10 reasons I include foods on high histamine lists in my diet
My lunch of a few days ago – zucchini noodles with creamy avocado sauce and nigella.
In my line of work (the business of being healthy and spreading calm and happiness), the question I’m asked the most is:
“Why have you used X in your recipe, I thought it was high histamine?????????????????”
Heard me say this before? Sorry – I have talked about this many, many, many times, and yet I am still asked it at least five to ten times a day.
Often, the answer is that my research has turned up that the food has antihistaminic and anti-inflammatory benefits.
How can a food be both high histamine and antihistamine? Well, foods do many things. One compound may raise histamine and another lower it. The next compound is highly anti-inflammatory. And it all may work synergistically with other foods.
At the end of the day, I honestly believe all these lists are a crapshoot and that the ability to tolerate foods fluctuates depending on what’s happening in the body at that point.
If I use a couple of dates/X food that may appear on a list as high histamine somewhere in the world of web it’s because:
1. The alternative is refined sugar or something else with no nutritional value.
2. The food I have chosen has anti-inflammatory benefits.
3. I have found studies showing it has antihistaminic properties and I honestly can’t figure out why it’s on high histamine lists.
4. It has anticancer benefits. Until someone proves to me that dietary histamine causes cancer, I’m eating the foods that’ll stop me from dying a horrible death. (Yes anaphylaxis is horrible too – but most don’t experience it).
5. The food I have chosen is high nutrient whereas the “organic gluten dairy nut free tiny bag of potato chips or cupcake” you’re still allowing in your diet are most definitely not. Until your diet is that of a freaking saint, there’s really NO point in stressing a bit of avocado, mushroom or banana. I mean come on, will these foods hurt you more than a cheeky glass of wine/sneaky moccachino? Please be honest with yourself. You will eat crap foods and still be on speaking terms with your conscience but fool yourself that you should worry about lentils. That’s because lentils don’t taste as good as “just a couple of squares of organic whole milk vegan-ish chocolate”. I’m not saying the chocolate is evil, just that maybe you should consider that even if lentils were high histamine, the odds that half a cup of them not being better for your overall health than any amount of store bought, processed, chocolate, is slim to none. (Unless you’re allergic.)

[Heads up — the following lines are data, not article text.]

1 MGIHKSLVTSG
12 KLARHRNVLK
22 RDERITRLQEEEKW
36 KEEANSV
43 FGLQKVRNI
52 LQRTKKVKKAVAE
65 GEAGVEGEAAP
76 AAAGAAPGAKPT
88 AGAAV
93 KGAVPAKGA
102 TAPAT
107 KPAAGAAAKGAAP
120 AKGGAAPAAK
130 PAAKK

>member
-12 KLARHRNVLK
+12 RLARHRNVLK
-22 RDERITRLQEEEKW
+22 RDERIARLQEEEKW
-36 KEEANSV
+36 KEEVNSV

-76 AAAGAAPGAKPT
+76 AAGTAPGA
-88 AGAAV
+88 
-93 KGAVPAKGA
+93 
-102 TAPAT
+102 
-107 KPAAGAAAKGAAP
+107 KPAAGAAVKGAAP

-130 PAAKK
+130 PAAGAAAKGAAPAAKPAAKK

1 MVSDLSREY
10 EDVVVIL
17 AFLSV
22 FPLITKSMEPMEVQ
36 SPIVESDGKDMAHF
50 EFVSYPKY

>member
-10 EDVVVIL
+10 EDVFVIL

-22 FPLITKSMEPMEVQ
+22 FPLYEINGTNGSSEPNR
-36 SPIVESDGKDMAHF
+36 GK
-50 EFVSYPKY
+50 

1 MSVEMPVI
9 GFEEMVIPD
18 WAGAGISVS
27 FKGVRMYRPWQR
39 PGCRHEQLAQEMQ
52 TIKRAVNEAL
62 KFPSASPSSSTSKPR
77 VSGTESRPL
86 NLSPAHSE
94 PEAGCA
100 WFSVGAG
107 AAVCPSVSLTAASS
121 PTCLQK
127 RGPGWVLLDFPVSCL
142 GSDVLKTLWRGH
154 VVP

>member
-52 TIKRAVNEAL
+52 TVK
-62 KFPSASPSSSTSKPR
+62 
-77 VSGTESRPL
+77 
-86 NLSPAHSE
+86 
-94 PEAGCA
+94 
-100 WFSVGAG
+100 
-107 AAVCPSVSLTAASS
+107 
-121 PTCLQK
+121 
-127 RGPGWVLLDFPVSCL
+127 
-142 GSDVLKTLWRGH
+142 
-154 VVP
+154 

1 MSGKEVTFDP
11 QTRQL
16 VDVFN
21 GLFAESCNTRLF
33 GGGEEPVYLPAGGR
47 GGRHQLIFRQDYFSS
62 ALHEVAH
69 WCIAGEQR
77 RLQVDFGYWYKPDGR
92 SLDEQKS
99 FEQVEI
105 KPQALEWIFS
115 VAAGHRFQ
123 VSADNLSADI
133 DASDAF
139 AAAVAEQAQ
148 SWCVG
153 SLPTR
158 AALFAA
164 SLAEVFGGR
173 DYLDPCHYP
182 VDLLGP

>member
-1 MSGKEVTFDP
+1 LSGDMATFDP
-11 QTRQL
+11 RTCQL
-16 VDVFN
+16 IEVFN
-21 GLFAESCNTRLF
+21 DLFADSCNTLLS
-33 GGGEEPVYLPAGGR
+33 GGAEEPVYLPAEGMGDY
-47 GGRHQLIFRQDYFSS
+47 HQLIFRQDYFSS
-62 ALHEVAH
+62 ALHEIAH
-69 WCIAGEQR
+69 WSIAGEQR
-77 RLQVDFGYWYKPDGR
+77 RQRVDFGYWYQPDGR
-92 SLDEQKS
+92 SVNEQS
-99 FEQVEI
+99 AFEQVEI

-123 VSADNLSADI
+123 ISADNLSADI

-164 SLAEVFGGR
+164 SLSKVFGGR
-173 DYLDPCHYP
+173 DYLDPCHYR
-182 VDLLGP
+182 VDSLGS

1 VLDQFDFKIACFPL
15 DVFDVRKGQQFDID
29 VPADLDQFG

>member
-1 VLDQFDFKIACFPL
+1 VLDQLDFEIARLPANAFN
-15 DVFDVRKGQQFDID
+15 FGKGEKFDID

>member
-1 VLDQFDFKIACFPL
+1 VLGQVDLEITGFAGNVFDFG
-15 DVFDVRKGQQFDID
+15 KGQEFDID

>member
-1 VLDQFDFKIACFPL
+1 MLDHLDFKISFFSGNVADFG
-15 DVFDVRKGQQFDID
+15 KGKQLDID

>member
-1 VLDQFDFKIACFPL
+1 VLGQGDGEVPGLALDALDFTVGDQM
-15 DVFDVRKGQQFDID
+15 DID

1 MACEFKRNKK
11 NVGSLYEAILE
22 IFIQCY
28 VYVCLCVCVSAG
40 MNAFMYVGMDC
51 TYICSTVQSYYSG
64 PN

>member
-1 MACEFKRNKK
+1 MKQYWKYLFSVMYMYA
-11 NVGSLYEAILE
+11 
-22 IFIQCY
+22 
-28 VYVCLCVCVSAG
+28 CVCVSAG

6. Trying to get healthy by eliminating high nutrient foods is like trying to dance about architecture. (It’s a famous quote, google is your friend).
7. Best selling author, Dr Oz and Oprah favourite Dr Fuhrman summed it up best for me: “You can’t put this problem in a vacuum. Such as avoiding histamine containing foods, on a standard deficient and toxic diet. The body works in conjunction with thousands of complicated chemical reactions, and only with superior nutrition can the histamine sensitivity be better controlled. So exposure to thousands of phytochemicals and even to a low dose of histamine in their diet is good, not bad and can offer hope of getting better over the years to come.”
8. Though I may include one high histamine food, the rest of my meal/day is comprised entirely of antihistamine and anti-inflammatory foods, and that, I believe, not only allows me to “tolerate” these foods, but also to benefit greatly.
9. I believe that worrying about the minutiae of this diet and making mealtime a punishment rather than a pleasure, makes you much sicker in the long run.
10. I don’t honestly believe that any list can address the mystery and beauty of nature, our body’s relationship to it, and the power of the mind to make us sick or well.
I think it’s worth asking, if what you’ve been doing is working, why are you still not feeling well?
It’s such a loaded question, one that has many answers, but a huge part of it is that elimination only takes us so far (the other being that food isn’t the root cause, something many still don’t understand).
I absolutely believe that sticking to a low histamine diet is the first stage. But having spent two years stuck on that elimination step, I can honestly say it was the worst mistake I’ve made on this journey.
I believe that approaching foods in fear, testing, waiting, expecting the worst, caused my brain to become sensitised to all foods.
Understanding that food wasn’t my enemy, but rather my partner in healing, was incredibly liberating, allowing me to break free of my self-imposed dietary shackles.
I’m not telling people to go out and eat high histamine foods. If you’re prone to anaphylaxis, it’s definitely not a good idea. If your diet is still pretty crappy, it’s definitely not something to be done. If you haven’t stabilised yet or removed all histamine raising beauty products from your life, again, not a great idea. It’s very important to understand what’s causing what, but there came a point that I needed to let go and just enjoy life.
My books have many, many substitutions and though coming books will feature a number of these higher histamine foods for those who wish them, they will also have the regular low histamine option.
I’m saying, if you can, try to chill out a little and don’t sweat the small stuff.
There’s a reason the saying goes: “The devil’s in the details.”
Please don’t forget antihistamine, pain killing foods can still hurt us, so please always check with your doctor before adding new foods to your diet.